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Texas Law Could Lead To Closure Of Clinics That Offer Abortions

The Hilltop Women's Reproductive Clinic in El Paso, Texas, is expected to close if a state law is upheld by a federal judge.
Juan Carlos Llorca
The Hilltop Women's Reproductive Clinic in El Paso, Texas, is expected to close if a state law is upheld by a federal judge.

A federal judge in Austin, Texas, will issue a decision in the next few days about whether clinics that perform abortions in the state must become outpatient surgery centers.

The Texas law is part of a national trend in which state legislatures seek to regulate doctors and their offices instead of women seeking abortions.

The laws are collectively known as TRAP laws, for "Targeted Regulation of Abortion Providers."

"They do just that," says Rochelle Tafolla, a spokeswoman for Planned Parenthood Gulf Coast in Houston. "They 'trap' providers into very tight, medically unnecessary restrictions."

The Texas law that passed in 2013 requires doctors who perform abortions to first obtain admitting privileges at a hospital within 30 miles. Many clinics, especially rural ones, found it difficult to comply with that rule by the November deadline. The number of Texas clinics that perform abortions has dropped from 41 to 20.

Now the law's final rule requires doctors' offices to meet the standards of ambulatory surgical centers, including an array of rules that govern hallway widths, the presence of showers and lockers, and heating and cooling specifications. The rules also require conformance with other construction codes that can cost millions of dollars.

The rule goes into effect on Labor Day, unless federal Judge Lee Yeakel of the Western District in Austin issues an injunction to stop it. He is expected to issue a decision by Friday. If he stops the surgery center rule, Texas Attorney General Greg Abbott could quickly appeal to reinstate it.

One Houston doctor, who asked not to be identified because he fears being targeted by abortion protesters, says he will have to stop providing abortions if the final rule goes into effect.

Abortions are a small but important part of his practice: He delivers babies, gives wellness exams, performs gynecological surgery and even offers tummy tucks.

"Abortion is part of what we're trained to do as obstetricians-gynecologists. That's the medical point of it," he says. "When the politicians get into the mix, it becomes a completely different story."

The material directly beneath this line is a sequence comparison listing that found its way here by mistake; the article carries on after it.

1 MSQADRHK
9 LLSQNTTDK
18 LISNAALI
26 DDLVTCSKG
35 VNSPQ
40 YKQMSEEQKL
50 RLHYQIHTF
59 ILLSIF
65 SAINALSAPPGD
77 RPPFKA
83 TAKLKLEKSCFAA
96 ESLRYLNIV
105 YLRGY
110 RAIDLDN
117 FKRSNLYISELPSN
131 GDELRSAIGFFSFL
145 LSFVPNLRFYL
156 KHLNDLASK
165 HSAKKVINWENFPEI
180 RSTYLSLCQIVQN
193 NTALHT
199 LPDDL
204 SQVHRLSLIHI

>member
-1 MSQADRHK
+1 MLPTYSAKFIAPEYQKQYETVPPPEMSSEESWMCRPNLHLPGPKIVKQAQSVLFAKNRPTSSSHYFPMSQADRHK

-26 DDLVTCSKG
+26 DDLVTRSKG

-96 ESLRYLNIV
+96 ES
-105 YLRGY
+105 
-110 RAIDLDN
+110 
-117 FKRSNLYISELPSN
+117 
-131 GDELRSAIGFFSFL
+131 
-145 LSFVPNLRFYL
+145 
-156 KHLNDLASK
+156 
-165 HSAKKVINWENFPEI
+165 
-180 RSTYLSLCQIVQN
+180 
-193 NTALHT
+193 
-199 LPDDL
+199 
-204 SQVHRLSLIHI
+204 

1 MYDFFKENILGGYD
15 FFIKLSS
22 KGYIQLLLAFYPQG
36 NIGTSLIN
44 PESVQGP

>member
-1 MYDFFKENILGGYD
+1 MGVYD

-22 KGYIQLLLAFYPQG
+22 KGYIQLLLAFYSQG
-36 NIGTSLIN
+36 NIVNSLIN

Planned Parenthood's Tafolla says only eight clinics in Texas would meet the newest requirement, and they're all in the major cities: two are in Houston (including Planned Parenthood Gulf Coast), two in San Antonio, two in Dallas, and one each in Fort Worth and Austin.

Women in East Texas, the Rio Grande Valley and west of San Antonio would have to drive hundreds of miles for multiple visits, because a 2011 law put in place a 24-hour waiting period following a mandatory ultrasound, plus follow-up visits for women using the abortion pill.

"So it isn't as simple as saying, 'Oh, there's that one place in Houston, there's that one place in Austin or Dallas.' There simply isn't enough capacity; there aren't enough physicians," Tafolla says.

The Guttmacher Institute, a research organization that studies reproductive rights, says TRAP laws really took off in 2010. Twenty-six states now have them.

Groups that oppose abortion say the new laws make the practice safer and therefore protect women.

Melissa Conway, spokeswoman for Houston-based Texas Right to Life, says if the number of abortions and the number of clinics drop in Texas, that's something she's glad about, but it wasn't the intent of the law. She says the regulations are about making abortion safer, so abortion providers should invest in the required upgrades.

"The choice to have fewer clinics comes down to the abortion providers," Conway says. "If they choose to have disregard for the health of women, and the safety standards, which are practical, common-sense and best standards, that's their choice. But that points highly to the fact that they care more about their bottom line than they do their patient care."

The position of the is that "what those laws do is they limit women's access and expose women to increased risk by not enabling them to have a procedure near where they live," says ACOG CEO Dr. Hal Lawrence.

Lawrence says low-income women can't afford to travel, and may try to self-induce an abortion or carry an unwanted pregnancy to term. He adds that other outpatient procedures, such as colonoscopy, carry a fatality risk that is 40 times greater than first-trimester abortion, yet colonoscopy does not receive the same unwarranted scrutiny from lawmakers.

Tafolla says legislatures are passing TRAP laws because laws targeting demand for abortion were ineffectual. Other "demand-focused" laws include mandatory ultrasounds, a requirement that the patient listen to the fetal heartbeat, and waiting periods before abortions.

Legislators who oppose abortions "thought they could reduce abortion by focusing on women and shaming them," she says. "Now they're focusing on the providers and doing everything they can to shut them down."

Copyright 2021 Houston Public Media News 88.7. To see more, visit .

Carrie Feibel
Carrie Feibel is a senior editor on NPR's Science Desk, focusing on health care. She runs the NPR side of a joint reporting partnership with Kaiser Health News, which includes 30 journalists based at public radio stations across the country.